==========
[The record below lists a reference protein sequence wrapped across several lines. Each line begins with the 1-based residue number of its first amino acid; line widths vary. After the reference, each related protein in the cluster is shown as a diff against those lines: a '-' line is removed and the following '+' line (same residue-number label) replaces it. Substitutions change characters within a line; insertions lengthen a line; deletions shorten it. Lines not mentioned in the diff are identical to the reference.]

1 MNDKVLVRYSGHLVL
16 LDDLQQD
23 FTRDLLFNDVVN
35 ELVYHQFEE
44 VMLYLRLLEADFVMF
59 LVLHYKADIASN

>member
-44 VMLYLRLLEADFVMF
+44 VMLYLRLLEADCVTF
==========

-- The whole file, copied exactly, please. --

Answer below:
[The record below lists a reference protein sequence wrapped across several lines. Each line begins with the 1-based residue number of its first amino acid; line widths vary. After the reference, each related protein in the cluster is shown as a diff against those lines: a '-' line is removed and the following '+' line (same residue-number label) replaces it. Substitutions change characters within a line; insertions lengthen a line; deletions shorten it. Lines not mentioned in the diff are identical to the reference.]

1 MNDKVLVRYSGHLVL
16 LDDLQQD
23 FTRDLLFNDVVN
35 ELVYHQFEE
44 VMLYLRLLEADFVMF
59 LVLHYKADIASN

>member
-44 VMLYLRLLEADFVMF
+44 VMLYLRLLEADCVTF